Sunday, May 17, 2015

Reconsidering The Bandits And Battlecruiser rpg System as White Star rpg Retro clone Resource Book.

With everyone making cross compatible content for the White Star Rpg system, I thought I'd take a little stroll down the sci fi isle to remind folks that there is another option on the OSR market that might fill in several niches for the White Star campaign. There are several reasons for this.

Bandits and Battlecruisers is one of those great niche products that catters to a niche within a genre. In this case OD&D and its retroclones with pulptastic options. Its available through Drivethrurpg right over HERE or as a print option from  Lulu right over Here . B&B isn't strictly space opera at all in point of fact the rules set is more  Sci-Fantasy Space Opera as I've seen described. And this is not a complete game but more of a tool kit for games such  LL, S&W and the like and need more adjusting for OSRIC. And that is one of the strengths of this product. Bandits and Battle cruisers offers :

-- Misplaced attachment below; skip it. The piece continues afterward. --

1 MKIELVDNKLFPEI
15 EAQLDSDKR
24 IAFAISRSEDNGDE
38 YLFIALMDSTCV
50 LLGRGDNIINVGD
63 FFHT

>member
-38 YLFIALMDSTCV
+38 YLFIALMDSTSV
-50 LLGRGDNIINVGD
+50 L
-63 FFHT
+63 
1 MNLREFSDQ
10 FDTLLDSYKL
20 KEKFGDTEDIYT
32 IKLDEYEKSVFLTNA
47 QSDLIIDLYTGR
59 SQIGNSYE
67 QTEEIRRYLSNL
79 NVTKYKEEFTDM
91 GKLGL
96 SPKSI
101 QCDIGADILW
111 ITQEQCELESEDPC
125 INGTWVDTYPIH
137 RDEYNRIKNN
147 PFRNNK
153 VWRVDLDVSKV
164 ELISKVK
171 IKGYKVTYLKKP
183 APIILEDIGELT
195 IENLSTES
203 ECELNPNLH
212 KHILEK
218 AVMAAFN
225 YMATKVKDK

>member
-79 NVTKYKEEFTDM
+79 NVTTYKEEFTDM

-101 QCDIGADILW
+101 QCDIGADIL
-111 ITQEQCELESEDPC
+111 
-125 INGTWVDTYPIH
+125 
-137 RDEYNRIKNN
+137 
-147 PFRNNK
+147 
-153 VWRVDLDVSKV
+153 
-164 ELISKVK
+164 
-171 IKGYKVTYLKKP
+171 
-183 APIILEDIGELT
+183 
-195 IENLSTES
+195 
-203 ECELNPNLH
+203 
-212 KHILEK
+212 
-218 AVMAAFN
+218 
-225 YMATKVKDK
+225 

On its 140 pages you will find:
  • Detailed character creation rules;
  • Monster creation aids (plus 18 monsters - not the well-known monsters from the Original Game);
  • Complete rules for creating star sectors, star systems, planets, moons and space stations;
  • Five 100-keyword tables, helpful in designing monsters, robots, civilizations and planets;
  • 100 random space encounters and 100 random space stations;
  • Tools helpful in creating treasure hoards and artifacts (plus 16 sample artifacts);
  • Over thirty random tables;
  • Chapter with a detailed starship creation sequence and starship combat rules (plus over twenty sample spaceships).